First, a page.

September 2, 2014
Dear Team Member:
Over the past 18 months, I have communicated regularly concerning changes impacting our industry and our healthcare system. Federal, state and local budget shortfalls, as well as legislative, regulatory and policy changes, have resulted in constant payment reductions for the care we provide. We expect these cuts to continue. At the same time, our customers want and deserve the same or better healthcare, for less.
We have been closely monitoring the effects of these changes and constantly evaluating our ability to reconcile ongoing negative financial pressures with our mission. To date, we have done a very good job of managing our resources and mitigating revenue compression with an eye toward efficiency and transformation, resulting in significant improvements. This kind of discipline will allow us to continue to meet our commitments to the community, which I know is a very important part of the pride we all feel working at Carolinas HealthCare System.
However, even with the many successes we have achieved – utilizing Lean methods, investing in virtual care innovations, enhancing clinical standardization and improving productivity – the pace of improvement is not keeping up with the pace and magnitude of the expected five-year payment reductions. These projected reductions mean we must accelerate performance improvements, focusing particularly on significant and immediate expense reductions.
Moving forward, expense management at Carolinas HealthCare System will look different from anything we have done in the past, because the situation is different from anything we have ever projected. In prior years, it was not uncommon for payers to reduce payments for one segment of our patient population, such as Medicare or Medicaid. Our response, in turn, was to devise creative solutions, make the necessary adjustments, and continue moving ahead.
Today, however, the five-year outlook is expected to take a dramatic turn for the worse, and continuous reimbursement pressures are expected for the foreseeable future. As a result, we need to begin an immediate and significant expense reduction effort so we are prepared for the new future state of payments.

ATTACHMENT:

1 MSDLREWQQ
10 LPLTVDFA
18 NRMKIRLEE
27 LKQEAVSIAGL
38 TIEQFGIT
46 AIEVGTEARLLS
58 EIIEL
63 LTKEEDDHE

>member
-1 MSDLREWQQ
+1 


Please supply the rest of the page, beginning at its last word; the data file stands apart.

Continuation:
Based on current financial projections for the upcoming fiscal year, which will begin January 1, we need to reduce annual expenses by approximately $110 million. In an industry highly dependent on labor, a majority of the reductions this year must come from labor expenses. These reductions can happen in a number of ways.
I understand the desire to want to know immediately and specifically what this all means, and what I can tell you is that we are approaching this situation in a thoughtful manner with as much flexibility as circumstances permit.
I have asked our senior leaders to work with their individual teams to determine the very best ways to meet these goals – whether through productivity improvements, revenue enhancements, staff design, flexible scheduling, employee attrition, elimination of current vacancies, or—only as needed—position eliminations, always with an eye toward keeping patients first.
As part of this thoughtful quest for needed efficiency improvements, more than one hundred leadership positions have been identified for elimination—a majority of which are current vacancies. I will make an additional announcement today, providing more details on organizational changes affecting the most senior level of our System.
Actions will begin immediately. Our objective is to enter 2015 with new structures and processes already in place.
Although cost reduction is a critical priority, our efforts will not depend solely on cost reduction. We need to continue making strategic investments in areas of our organization that will allow us to transform the way we deliver care. Investments in strategic growth, quality, safety, preventive care, virtual care and electronic health records will continue to be critical, as our industry migrates from one that is paid based on volume to one that is rewarded for value.
While this is not a crisis, if we do not accelerate the measures that are clearly needed – now – we will face a much more serious situation in coming years. I also want to emphasize, that efforts to meet Carolinas HealthCare System’s financial challenges will be ongoing, as they will be for the entire industry. The process at hand is not simply a one-year budget challenge; it is an evolutionary process that will continue over the long haul, regardless of how financial results might vary in any short-term reporting period.
The principles that guide our decisions are and will be clear and consistent: patients are best served by those providers who can excel at sustaining quality, safety, and excellent customer service, while at the same time reducing costs. We will not relinquish our role as a national leader in developing a more affordable, and more fully integrated, patient-centered approach to I know that changes of this magnitude are inevitably unsettling; however, I have every confidence that we can, as ONE team, meet these challenges. We will need the best thinking and creative suggestions of every team member. Our current challenges are just that: challenges. But, we are well positioned to face them. I am absolutely certain that we will emerge stronger and better able to sustain our mission and achieve our vision of transforming healthcare delivery.
Michael C. Tarwater
Chief Executive Officer